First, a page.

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DBL%20Hendrix%20small.png College chemistry, 1983

Derek Lowe The 2002 Model

Dbl%20new%20portrait%20B%26W.png After 10 years of blogging. . .

Derek Lowe, an Arkansan by birth, got his BA from Hendrix College and his PhD in organic chemistry from Duke before spending time in Germany on a Humboldt Fellowship on his post-doc. He's worked for several major pharmaceutical companies since 1989 on drug discovery projects against schizophrenia, Alzheimer's, diabetes, osteoporosis and other diseases. To contact Derek email him directly: derekb.lowe@gmail.com Twitter: Dereklowe

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In the Pipeline: Don't miss Derek Lowe's excellent commentary on drug discovery and the pharma industry in general at In the Pipeline

In the Pipeline

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November 19, 2007

Depressing Figures for Acomplia

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Posted by Derek

Back in 2005, I worried about taking a new drug to market that had a completely new central nervous system mechanism: Acomplia (rimonabant). CNS makes me nervous. I used to work in the area, and I have a healthy respect for how little we know about it. So when you come in with something new, you have to be worried about what's going to happen, and whether your clinical trials are going to be enough to tell you about it.

And sure enough, the long, long delay at the FDA for the drug, which was (in theory) supposed to be approved in the first half of 2006, turned out to hinge on CNS side effects, among them "suicidal ideation". Now a meta-analysis has come out in The Lancet which suggests that patients taking the drug in Europe (one of the few places you can take it) have a much higher risk of depression.

You have to be careful with meta-analyses. But this one's noteworthy because, as the authors point out, depressed mood was an exclusionary factor for the studies concerned. Yet even after winnowing out those patients, the study patients seem to have been 2.5 times as likely to drop out of the trials due to depression as compared to the placebo groups. The studies totaled 2503 patients on the drug, and 1602 in the placebo groups. Depression showed up in 74 and 22 cases in those groups, respectively, which does seem to be a real effect, especially when you start by excluding anyone who seems depressed.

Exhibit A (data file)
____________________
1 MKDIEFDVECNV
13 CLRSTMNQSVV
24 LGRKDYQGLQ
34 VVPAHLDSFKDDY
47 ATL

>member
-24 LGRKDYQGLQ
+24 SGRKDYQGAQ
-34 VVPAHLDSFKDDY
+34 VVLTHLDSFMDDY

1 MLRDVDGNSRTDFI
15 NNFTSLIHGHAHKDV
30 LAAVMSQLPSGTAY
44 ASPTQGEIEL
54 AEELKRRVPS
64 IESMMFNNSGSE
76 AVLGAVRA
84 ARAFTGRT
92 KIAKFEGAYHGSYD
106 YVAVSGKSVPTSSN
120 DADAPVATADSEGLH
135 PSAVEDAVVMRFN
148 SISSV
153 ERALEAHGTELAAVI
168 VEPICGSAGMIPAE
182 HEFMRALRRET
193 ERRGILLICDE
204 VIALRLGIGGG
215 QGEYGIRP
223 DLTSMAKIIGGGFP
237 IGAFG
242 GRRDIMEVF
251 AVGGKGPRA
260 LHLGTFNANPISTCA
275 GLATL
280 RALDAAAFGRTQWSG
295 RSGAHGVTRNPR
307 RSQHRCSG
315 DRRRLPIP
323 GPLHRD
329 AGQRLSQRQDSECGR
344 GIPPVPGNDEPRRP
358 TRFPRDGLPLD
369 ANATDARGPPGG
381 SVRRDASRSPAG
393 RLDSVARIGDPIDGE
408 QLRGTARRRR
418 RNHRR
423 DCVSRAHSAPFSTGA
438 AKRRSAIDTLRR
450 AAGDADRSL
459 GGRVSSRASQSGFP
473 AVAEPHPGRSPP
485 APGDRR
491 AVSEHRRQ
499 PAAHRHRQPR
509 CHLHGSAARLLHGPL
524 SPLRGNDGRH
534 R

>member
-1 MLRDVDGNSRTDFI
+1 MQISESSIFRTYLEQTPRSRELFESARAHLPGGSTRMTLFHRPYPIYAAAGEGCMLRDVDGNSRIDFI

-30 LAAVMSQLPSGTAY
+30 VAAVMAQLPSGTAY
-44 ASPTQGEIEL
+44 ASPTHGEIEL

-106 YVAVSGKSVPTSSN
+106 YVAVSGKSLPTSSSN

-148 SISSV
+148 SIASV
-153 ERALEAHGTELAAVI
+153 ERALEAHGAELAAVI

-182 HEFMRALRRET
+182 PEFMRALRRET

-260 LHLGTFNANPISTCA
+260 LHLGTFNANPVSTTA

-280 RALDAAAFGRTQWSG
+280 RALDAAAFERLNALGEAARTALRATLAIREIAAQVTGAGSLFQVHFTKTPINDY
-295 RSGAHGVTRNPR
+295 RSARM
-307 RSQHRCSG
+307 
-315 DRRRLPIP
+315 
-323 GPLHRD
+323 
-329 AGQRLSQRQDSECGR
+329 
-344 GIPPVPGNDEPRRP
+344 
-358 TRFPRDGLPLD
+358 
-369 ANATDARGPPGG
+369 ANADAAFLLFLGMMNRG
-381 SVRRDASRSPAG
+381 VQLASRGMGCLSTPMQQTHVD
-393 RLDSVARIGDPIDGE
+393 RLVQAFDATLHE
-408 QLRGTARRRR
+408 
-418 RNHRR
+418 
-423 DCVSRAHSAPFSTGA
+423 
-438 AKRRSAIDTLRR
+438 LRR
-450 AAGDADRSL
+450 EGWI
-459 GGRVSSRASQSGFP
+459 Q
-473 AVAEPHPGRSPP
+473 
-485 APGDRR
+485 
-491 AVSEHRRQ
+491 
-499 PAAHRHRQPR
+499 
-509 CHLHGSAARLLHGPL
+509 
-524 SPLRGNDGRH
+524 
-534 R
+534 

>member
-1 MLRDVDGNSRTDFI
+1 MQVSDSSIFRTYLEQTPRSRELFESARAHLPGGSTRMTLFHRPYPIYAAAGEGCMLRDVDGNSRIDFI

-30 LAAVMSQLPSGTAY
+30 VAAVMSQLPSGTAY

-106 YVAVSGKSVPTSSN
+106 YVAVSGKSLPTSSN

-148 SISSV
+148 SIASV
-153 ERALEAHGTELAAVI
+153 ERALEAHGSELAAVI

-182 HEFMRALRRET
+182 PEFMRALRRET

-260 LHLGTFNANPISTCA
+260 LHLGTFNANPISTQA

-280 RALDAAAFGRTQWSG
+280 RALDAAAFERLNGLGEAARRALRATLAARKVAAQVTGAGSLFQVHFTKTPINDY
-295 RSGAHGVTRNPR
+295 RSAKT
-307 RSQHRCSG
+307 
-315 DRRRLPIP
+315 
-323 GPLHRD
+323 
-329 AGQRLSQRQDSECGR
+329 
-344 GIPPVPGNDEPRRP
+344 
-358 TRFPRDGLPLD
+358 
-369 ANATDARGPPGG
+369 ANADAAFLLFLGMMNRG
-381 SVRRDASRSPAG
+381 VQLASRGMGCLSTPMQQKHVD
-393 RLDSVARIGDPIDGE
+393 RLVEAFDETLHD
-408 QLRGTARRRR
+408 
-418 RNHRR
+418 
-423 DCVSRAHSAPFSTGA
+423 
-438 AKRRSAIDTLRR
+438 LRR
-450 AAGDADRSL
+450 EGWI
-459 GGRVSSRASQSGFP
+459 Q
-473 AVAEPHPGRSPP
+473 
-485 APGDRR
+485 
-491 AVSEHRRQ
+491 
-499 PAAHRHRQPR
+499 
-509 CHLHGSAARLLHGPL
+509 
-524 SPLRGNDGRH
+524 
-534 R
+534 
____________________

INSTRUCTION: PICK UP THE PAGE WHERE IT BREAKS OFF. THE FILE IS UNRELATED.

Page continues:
Compare that with the Avandia meta-analysis that has made much so much news (and come close to sinking the drug completely). Out of 14,000 patients, that one had 86 cardiac events in the treatment groups and 72 in the controls, and this in a population with underlying cardiovascular trouble. Depression is not as serious an outcome as a heart attack, to be sure, but it's nothing you'd sign up for, either. Sanofi-Aventis should stop being upset that they haven't gotten the drug on the market here, and start being glad that the lawyers here didn't get a chance to strip a few billion dollars off of them.

Comments (6) + TrackBacks (0) | Category: Diabetes and Obesity


COMMENTS

1. Timothy Leary, Ph.D., RIP on November 19, 2007 10:21 AM writes...

So you have a pill that might make you depressed. Well, I have a pill that will certainly make you happy. So why don't we put them together like chocolate and peanut butter, eh?

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2. emjeff on November 19, 2007 10:41 AM writes...

A relative risk of 2.5-fold is probably real, although I'd like to see the confidence intervals. Still, does this mean the drug should not be available to those willing to take the risk? After all, another drug that causes depressed mood (ETOH) is freely available...

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3. Morten on November 19, 2007 11:12 AM writes...

Just wanted to point out that Acomplia is a diet pill so you can reasonably demand higher safety than from something like Avandia.
But it is a meta-study so a follow-up should be designed to determine whether the effects are real or not...
On a lighter note I would have imagined that the placebo group was the more likely to get depressed since they didn't lose as much weight!

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4. JSinger on November 19, 2007 1:18 PM writes...

So you have a pill that might make you depressed. Well, I have a pill that will certainly make you happy.

Better yet, combine the cannabinoid antagonist with some medical marijuana! That should work out just fine.

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5. Smoki on November 21, 2007 5:39 AM writes...

Hmm, I'd like to see the percentage of depressed people undertaking any kind of weight-loss diet compared to those munching away freely.

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6. Jonathan on November 27, 2007 11:05 PM writes...

I said it before (http://arstechnica.com/journals/science.ars/2006/7/6/4543) I'll say it again - Accomplia/rimbonant/SR141716A was a great EDHF inhibitor, and giving it to obese people is probably a bad idea...

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